Car reviews - Porsche - Boxster - convertible
Second-generation Porsche Boxster offers more power, roadholding and safety for less
23 Dec 2005
By CHRIS HARRIS
PORSCHE’S Boxster has cemented itself into the range with a tenacity that defies the fact it’s no longer the strongest-selling model in the local line-up. The security of the basic concept will be even further assured when the hard-top Cayman version goes on sale here in February. In the meantime, there's a quite extensively revised Boxster that brings more power, even better roadholding, more safety and improved comfort for less money than the previous model. As ever, the Boxster remains the benchmark for tight, compact, two-seat sports cars with its combination of perfectly balanced handling and an absorbent, comfortable ride. But if you want the true Porsche experience, you must stipulate the five-speed manual that is standard in the base 2.7-litre Boxster. The five-speed Tiptronic auto might be one of the best sequential transmissions in the business, but it still dilutes the two-seat Porsche’s appeal.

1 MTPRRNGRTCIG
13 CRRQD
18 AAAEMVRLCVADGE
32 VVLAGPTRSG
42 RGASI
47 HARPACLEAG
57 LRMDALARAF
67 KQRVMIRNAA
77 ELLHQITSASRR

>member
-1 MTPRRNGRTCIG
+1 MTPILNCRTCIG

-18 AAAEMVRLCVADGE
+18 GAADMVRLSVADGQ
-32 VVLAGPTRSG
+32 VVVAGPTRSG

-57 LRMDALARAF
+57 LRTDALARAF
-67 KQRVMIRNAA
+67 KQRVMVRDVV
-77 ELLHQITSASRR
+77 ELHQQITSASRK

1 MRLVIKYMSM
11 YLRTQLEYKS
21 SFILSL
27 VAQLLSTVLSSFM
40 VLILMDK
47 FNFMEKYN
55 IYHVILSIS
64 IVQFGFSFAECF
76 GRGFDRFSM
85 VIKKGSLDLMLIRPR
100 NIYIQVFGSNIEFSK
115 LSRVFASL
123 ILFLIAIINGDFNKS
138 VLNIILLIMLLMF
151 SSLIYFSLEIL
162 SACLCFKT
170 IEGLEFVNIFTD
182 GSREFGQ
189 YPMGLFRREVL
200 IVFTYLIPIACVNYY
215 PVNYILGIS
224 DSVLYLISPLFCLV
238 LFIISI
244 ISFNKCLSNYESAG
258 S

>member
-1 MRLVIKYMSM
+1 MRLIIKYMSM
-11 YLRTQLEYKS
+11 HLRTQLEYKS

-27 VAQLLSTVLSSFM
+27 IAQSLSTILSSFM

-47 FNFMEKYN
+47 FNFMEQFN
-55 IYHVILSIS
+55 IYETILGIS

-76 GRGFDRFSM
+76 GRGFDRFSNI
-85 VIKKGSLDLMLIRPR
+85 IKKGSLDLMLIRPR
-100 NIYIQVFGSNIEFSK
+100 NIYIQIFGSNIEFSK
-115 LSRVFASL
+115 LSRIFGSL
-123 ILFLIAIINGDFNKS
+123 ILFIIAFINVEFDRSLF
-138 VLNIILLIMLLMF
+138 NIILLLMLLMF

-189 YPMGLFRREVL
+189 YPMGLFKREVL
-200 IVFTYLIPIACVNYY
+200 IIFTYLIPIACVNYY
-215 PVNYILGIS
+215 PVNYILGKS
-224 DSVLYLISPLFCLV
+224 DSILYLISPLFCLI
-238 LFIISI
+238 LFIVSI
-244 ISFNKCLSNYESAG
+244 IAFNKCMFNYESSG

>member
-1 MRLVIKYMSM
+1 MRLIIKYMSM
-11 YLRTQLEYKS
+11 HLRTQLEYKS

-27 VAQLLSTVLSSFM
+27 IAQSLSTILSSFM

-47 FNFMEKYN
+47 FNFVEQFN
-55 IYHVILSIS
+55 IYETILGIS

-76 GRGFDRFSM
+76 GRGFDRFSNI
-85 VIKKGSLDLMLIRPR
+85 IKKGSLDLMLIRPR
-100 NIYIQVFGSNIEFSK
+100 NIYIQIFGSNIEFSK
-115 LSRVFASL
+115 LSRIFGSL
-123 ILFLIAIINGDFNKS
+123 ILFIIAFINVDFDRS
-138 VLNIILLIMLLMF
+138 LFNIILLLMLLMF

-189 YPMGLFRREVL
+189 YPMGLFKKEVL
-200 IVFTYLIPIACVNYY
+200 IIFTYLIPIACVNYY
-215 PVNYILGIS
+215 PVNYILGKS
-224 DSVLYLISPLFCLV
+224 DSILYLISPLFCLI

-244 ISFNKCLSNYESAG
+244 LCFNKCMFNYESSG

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Porsche BoxsterReleased: January 1997
Ended: January 2005
Family Tree: Boxster
Porsche's first Boxster arrived in Australia in January 1997, a year before the all-new liquid-cooled 911 coupe. Available with only a 150kW/245Nm 2.5-litre six-cylinder boxer engine, it was priced at $109,900. October 1999 saw the release of a revised 2.7-litre version offering 162kW/260Nm, while the 185kW/305Nm 3.2-litre Boxster S also arrived at that time, priuced at $132,600. A facelift for the 2003 model year was released in August 2002, comprising a 168kW/260Nm 2.7 Boxster and 191kW/310Nm 3.2 Boxster S - both also comprising a glass rear window.
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